Session Type: Poster Session A
Session Time: 9:00AM-11:00AM
Background/Purpose: Receptor interacting protein kinase 2 (RIPK2) is a key signaling node for inflammation caused by peptidoglycan (PGN). In the intestine, RIPK2 integrates signaling originating from the microbiota and amplifies pro-inflammatory responses. Hence, blocking RIPK2 is an attractive strategy to treat inflammatory bowel disease. Since peptidoglycan is present in the serum and joints in patients with rheumatic diseases and is thought to drive sterile inflammation, RIPK2 inhibitors may also be a novel approach to treat rheumatoid arthritis, osteoarthritis, and spondyloarthritis. While the kinase function of RIPK2 is dispensable for downstream signaling, its ability to recruit and activate the E3 ubiquitin ligase, XIAP, is critical for RIPK2 ubiquitination and signal transduction. On this basis, we developed a RIPK2 scaffolding inhibitor that binds to RIPK2, prevents interaction with XIAP, and blocks proinflammatory responses in vitro and in vivo.
Methods: Direct inhibition of RIPK2 scaffolding with XIAP was demonstrated using surface plasmon resonance and a cellular nanoBRET assay. Inhibitory activity was evaluated by NF-kB dependent gene expression in NOD1 and NOD2 reporter cell lines and cytokine production in primary human cells stimulated with PGN fragments or Toll like receptor (TLR) ligands. Potency and selectivity was compared to GSK-559, a RIPK2 kinase inhibitor, and efficacy of the Odyssey RIPK2 scaffolding inhibitor in vivo was evaluated in a PGN-challenge mouse model.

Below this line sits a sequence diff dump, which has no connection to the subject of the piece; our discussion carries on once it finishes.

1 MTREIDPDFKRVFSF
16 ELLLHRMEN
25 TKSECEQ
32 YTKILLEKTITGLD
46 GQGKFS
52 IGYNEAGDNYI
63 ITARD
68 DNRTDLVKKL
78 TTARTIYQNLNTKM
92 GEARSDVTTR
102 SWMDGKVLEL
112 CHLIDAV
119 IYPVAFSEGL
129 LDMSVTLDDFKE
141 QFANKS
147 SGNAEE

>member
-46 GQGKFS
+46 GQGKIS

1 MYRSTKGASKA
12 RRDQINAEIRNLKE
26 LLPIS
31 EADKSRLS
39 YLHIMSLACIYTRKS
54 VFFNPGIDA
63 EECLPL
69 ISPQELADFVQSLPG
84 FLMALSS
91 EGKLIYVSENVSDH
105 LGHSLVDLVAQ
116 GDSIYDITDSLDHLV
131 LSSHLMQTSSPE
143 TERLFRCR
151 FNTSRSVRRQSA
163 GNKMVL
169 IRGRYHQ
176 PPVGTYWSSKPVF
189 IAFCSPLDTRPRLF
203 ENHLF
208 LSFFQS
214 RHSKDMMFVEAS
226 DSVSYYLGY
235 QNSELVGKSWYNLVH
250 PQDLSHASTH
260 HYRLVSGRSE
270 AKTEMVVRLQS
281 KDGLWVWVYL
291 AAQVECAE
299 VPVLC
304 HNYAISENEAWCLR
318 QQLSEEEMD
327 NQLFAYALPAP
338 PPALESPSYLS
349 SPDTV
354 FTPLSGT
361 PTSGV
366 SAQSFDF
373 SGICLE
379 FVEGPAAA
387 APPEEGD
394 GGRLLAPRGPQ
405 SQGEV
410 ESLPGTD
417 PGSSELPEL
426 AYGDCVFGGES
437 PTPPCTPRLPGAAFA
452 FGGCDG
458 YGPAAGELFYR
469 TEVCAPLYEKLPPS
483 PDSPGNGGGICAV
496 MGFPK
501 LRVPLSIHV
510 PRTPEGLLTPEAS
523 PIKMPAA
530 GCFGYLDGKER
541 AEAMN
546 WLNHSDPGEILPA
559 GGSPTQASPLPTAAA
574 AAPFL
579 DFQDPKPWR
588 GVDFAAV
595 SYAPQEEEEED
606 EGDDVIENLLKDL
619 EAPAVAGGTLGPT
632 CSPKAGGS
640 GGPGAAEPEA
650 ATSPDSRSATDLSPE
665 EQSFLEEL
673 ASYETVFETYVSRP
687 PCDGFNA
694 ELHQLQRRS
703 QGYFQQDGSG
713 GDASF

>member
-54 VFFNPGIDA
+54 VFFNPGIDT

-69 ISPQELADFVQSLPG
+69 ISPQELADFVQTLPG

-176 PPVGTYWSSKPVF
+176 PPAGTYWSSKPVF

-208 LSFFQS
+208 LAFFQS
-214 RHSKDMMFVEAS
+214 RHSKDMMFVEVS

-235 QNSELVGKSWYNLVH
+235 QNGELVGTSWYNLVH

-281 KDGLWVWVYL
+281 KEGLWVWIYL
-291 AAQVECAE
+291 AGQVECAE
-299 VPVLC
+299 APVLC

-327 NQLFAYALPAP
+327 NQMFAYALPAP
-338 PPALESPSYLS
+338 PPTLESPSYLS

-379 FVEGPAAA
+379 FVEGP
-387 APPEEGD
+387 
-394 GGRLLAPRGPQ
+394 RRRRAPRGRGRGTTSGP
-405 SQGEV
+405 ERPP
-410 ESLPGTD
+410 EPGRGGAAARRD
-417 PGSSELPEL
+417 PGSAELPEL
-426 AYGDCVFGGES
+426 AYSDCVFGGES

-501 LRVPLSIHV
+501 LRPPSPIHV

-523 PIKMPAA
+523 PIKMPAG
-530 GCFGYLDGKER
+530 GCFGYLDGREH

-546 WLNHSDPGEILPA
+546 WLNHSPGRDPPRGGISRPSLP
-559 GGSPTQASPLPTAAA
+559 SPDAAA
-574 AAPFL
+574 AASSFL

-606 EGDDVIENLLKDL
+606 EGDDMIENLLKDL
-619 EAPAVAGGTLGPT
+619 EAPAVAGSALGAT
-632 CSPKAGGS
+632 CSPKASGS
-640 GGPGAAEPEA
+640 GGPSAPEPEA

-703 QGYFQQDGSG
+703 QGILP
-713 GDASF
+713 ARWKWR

Results: RIPK2 scaffolding inhibitor blocks the binding of recombinant XIAP with RIPK2 in vitro and in cells. RIPK2 scaffolding inhibitor blocks MAPK pathway activation, NF-kB activation, and cytokine production (e.g., TNF, IL-23, and TL1A) in human monocytes and macrophages stimulated with PGN fragments, but not TLR ligands. We observed a synergistic cytokine response in human monocytes stimulated by both NOD1/2 and TLR ligands. This synergistic response is blocked by treatment with a scaffolding inhibitor, but not a RIPK2 kinase inhibitor. Oral administration of the RIPK2 scaffolding inhibitor dose-dependently reduced production of TNF, IL-6, and MCP-1 in response to PGN.
Conclusion: We describe a potent and selective RIPK2 scaffolding inhibitor and demonstrate that blocking scaffolding is necessary to maximally inhibit RIPK2 activation in response to the microbiota. These data show the therapeutic potential of using a RIPK2 scaffolding inhibitor to prevent pathogenic responses to microbiota from which inflammatory intestinal and rheumatic diseases originate.
To cite this abstract in AMA style:Wlodarska M, Van Huis C, Hoss F, Meyer R, Lu X, Koelmel D, Sanchez B, Lesch C, Telling A, Minns M, Mbah N, Lacan I, Aversa R, Lesburg C, Yu C, Soisson S, Dales N, Patrick D, Opipari A, Pan S, Franchi L. Discovery of a RIPK2 Scaffolding Inhibitor for the Treatment of Joint Autoimmune Diseases [abstract]. Arthritis Rheumatol. 2023; 75 (suppl 9). https://acrabstracts.org/abstract/discovery-of-a-ripk2-scaffolding-inhibitor-for-the-treatment-of-joint-autoimmune-diseases/. Accessed .
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ACR Meeting Abstracts - https://acrabstracts.org/abstract/discovery-of-a-ripk2-scaffolding-inhibitor-for-the-treatment-of-joint-autoimmune-diseases/